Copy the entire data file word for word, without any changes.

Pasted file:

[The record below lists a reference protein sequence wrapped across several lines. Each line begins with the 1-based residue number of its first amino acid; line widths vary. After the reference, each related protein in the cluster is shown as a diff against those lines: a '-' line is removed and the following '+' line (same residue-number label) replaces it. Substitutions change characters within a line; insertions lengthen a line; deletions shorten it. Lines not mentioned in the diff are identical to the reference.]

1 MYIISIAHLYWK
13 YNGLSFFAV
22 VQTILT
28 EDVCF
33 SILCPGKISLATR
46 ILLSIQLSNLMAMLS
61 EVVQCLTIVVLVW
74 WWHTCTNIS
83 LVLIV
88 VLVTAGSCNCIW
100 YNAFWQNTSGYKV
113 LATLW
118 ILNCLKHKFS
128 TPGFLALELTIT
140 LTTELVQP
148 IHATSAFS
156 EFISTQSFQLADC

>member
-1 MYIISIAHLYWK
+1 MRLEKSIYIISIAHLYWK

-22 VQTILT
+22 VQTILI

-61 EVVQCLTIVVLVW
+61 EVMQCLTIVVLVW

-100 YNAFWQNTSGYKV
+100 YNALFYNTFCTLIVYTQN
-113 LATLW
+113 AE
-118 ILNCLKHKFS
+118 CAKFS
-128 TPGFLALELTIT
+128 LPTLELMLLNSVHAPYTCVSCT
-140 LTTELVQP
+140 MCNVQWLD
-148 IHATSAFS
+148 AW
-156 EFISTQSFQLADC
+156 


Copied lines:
[The record below lists a reference protein sequence wrapped across several lines. Each line begins with the 1-based residue number of its first amino acid; line widths vary. After the reference, each related protein in the cluster is shown as a diff against those lines: a '-' line is removed and the following '+' line (same residue-number label) replaces it. Substitutions change characters within a line; insertions lengthen a line; deletions shorten it. Lines not mentioned in the diff are identical to the reference.]

1 MYIISIAHLYWK
13 YNGLSFFAV
22 VQTILT
28 EDVCF
33 SILCPGKISLATR
46 ILLSIQLSNLMAMLS
61 EVVQCLTIVVLVW
74 WWHTCTNIS
83 LVLIV
88 VLVTAGSCNCIW
100 YNAFWQNTSGYKV
113 LATLW
118 ILNCLKHKFS
128 TPGFLALELTIT
140 LTTELVQP
148 IHATSAFS
156 EFISTQSFQLADC

>member
-1 MYIISIAHLYWK
+1 MRLEKSIYIISIAHLYWK

-22 VQTILT
+22 VQTILI

-61 EVVQCLTIVVLVW
+61 EVMQCLTIVVLVW

-100 YNAFWQNTSGYKV
+100 YNALFYNTFCTLIVYTQN
-113 LATLW
+113 AE
-118 ILNCLKHKFS
+118 CAKFS
-128 TPGFLALELTIT
+128 LPTLELMLLNSVHAPYTCVSCT
-140 LTTELVQP
+140 MCNVQWLD
-148 IHATSAFS
+148 AW
-156 EFISTQSFQLADC
+156 